I heard a story of a Buddhist practitioner, a Westerner, who went to Bodhgaya, the site of the Buddha’s enlightenment, and stayed some months doing purification practice under the instruction of Lama Zopa Rinpoche. In the first month she was in a car accident and, unrelated to that incident, contracted hepatitis. Contrary to what one may expect, Lama Zopa Rinpoche was extremely delighted to learn of her “misfortune” because it showed that her practice was paying off. Dust was being cleaned from the light bulb. Here’s Lama Zopa’s advice to a student who’d received a cancer diagnosis:

Every time you think, “I am experiencing cancer on behalf of all sentient beings,” it purifies many eons of past negative karma—wow! It’s like an atomic bomb, the heaviest and most powerful weapon in the world, exploding your negative karma—many eons of negative karma get purified; many eons! Think, “I am experiencing this for all sentient beings to free them from all samsaric suffering and its cause.”

I had also been somewhat mysteriously ill the Friday and Saturday before boarding the bus in Kathmandu. I suffered from such nausea that I couldn’t eat for 36 hours, this together with a short-lived fever and then a mild but lingering headache. Since this befell me just before the pilgrimage I took it to mean one must wash their feet before entering the shrine.

(No it wasn’t COVID – had that back in October and that was far easier, thankfully, than the ‘Delhi belly’ problems just prior to Lumbini).

Daskalos (1912-1995), a Christian mystic, healer and saint from Cyprus, describes two times in his life when he developed gangrene in the process of purifying the karma of loved ones, karma he’d voluntarily taken on himself. Both times, as he was about to have the gangrene amputated, the doctors would come into his room to find that the blackened tissue had disappeared, purified through the power of his meditation on the One. This and many other wonderful stories can be found in The Magus of Strovolos, an account of the life and teachings of Daskalos, collected by a close disciple and former sociology professor at the University of Maine, Kyriacos Markides. Dig it.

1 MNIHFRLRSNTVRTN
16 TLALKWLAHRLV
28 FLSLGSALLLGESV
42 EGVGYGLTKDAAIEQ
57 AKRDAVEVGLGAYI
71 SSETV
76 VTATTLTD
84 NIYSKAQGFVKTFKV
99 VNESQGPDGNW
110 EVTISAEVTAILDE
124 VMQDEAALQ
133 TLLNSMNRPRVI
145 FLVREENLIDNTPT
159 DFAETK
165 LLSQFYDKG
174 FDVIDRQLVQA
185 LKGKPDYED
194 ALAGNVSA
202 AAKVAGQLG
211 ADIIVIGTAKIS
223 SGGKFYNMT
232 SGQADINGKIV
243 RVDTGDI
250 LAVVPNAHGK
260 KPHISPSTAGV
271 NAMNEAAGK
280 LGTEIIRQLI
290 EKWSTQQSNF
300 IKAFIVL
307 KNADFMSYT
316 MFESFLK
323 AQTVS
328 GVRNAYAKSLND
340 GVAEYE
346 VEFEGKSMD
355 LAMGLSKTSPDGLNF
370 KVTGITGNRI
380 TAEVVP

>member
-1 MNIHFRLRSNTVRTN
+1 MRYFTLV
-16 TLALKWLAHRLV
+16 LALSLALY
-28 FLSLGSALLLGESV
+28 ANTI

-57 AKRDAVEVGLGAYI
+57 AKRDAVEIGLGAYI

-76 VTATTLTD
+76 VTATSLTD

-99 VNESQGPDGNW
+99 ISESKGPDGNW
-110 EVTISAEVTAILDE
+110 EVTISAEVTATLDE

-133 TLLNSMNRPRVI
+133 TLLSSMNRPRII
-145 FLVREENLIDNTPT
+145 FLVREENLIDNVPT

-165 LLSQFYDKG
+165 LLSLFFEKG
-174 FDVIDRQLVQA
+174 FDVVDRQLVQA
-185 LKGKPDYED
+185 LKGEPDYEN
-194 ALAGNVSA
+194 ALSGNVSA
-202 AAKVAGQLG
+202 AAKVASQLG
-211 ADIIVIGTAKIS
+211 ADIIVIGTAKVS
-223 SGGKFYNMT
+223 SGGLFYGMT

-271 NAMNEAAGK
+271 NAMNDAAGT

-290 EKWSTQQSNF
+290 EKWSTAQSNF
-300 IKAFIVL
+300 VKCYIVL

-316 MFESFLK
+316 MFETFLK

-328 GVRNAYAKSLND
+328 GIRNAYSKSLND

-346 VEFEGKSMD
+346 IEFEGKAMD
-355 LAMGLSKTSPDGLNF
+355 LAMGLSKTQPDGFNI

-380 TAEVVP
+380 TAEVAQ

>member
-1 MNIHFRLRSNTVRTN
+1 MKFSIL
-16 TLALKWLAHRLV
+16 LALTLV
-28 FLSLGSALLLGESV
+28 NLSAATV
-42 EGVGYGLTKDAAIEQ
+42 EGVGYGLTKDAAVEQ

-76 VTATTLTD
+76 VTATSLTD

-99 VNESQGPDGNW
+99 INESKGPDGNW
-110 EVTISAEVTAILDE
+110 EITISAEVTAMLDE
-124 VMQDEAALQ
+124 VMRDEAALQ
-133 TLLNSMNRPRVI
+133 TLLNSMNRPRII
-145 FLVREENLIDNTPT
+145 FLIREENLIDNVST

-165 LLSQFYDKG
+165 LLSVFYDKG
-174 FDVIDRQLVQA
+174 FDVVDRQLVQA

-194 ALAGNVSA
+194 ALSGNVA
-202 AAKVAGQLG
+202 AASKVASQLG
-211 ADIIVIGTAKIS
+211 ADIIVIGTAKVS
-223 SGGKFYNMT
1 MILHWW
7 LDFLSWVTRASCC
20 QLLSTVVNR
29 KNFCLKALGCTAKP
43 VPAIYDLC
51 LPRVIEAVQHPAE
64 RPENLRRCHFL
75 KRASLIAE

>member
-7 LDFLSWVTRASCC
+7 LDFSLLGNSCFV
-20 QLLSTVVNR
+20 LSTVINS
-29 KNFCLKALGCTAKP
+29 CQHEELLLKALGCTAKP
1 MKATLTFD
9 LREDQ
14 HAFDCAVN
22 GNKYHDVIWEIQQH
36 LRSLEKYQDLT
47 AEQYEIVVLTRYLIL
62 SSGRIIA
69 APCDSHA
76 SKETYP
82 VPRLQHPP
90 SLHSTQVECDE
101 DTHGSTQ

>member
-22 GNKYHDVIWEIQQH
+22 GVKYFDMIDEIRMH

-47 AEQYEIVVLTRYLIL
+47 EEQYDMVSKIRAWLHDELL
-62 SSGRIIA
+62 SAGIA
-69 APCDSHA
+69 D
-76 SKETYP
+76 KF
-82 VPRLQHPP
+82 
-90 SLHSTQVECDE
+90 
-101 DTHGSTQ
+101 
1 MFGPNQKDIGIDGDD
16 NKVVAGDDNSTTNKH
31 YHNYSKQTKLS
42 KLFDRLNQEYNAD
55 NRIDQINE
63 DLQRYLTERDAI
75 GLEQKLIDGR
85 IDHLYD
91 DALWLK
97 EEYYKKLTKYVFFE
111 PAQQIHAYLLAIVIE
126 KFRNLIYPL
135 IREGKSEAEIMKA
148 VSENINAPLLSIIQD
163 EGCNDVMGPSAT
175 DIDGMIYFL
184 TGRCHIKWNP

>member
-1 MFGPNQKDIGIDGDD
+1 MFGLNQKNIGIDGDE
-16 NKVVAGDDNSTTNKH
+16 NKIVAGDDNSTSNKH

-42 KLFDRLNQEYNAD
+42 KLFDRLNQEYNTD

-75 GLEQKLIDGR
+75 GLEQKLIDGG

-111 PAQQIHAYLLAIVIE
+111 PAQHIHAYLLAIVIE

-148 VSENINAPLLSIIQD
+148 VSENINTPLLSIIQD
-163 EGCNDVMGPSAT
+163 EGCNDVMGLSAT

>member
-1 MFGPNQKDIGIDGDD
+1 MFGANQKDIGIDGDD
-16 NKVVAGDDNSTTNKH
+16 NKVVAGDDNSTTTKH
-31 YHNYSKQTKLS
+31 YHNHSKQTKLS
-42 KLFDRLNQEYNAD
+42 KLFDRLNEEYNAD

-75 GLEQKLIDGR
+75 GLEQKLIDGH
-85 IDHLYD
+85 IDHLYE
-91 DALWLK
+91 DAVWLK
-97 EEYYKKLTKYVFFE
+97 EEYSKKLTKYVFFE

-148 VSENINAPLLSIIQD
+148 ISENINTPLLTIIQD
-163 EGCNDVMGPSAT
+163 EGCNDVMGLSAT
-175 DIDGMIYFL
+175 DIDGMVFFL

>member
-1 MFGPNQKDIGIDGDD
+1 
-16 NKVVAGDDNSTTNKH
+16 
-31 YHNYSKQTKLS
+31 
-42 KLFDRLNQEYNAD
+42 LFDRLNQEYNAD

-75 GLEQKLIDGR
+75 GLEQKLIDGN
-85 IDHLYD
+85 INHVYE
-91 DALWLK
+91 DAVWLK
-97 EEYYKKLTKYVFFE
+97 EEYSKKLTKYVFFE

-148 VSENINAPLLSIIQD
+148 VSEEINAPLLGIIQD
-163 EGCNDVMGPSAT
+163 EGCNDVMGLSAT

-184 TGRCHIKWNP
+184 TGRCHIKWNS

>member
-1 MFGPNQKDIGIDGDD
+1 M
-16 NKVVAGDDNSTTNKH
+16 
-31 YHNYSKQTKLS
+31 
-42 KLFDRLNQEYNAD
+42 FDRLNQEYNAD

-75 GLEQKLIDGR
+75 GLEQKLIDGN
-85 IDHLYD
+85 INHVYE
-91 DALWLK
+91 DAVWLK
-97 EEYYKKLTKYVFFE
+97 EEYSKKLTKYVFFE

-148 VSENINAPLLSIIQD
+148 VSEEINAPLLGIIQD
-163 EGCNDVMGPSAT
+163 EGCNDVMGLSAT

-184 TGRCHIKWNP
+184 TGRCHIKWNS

“Jugaad” n. 1. A flexible approach to problem-solving that uses limited resources in an innovative way. Mosquito nets are a must in southern Nepal.

4:50pm, Wednesday 3/10/21
Lumbini

I presented my ticket to the guards at the Mayadevi temple and they told me I could enter for free from then on. Doors opening. Perhaps for people who come regularly enough they make exceptions, but in the low season it surprised me that they’d pass up a daily 500-rupee purchase. When do foreigners get an entry fee break in Asia??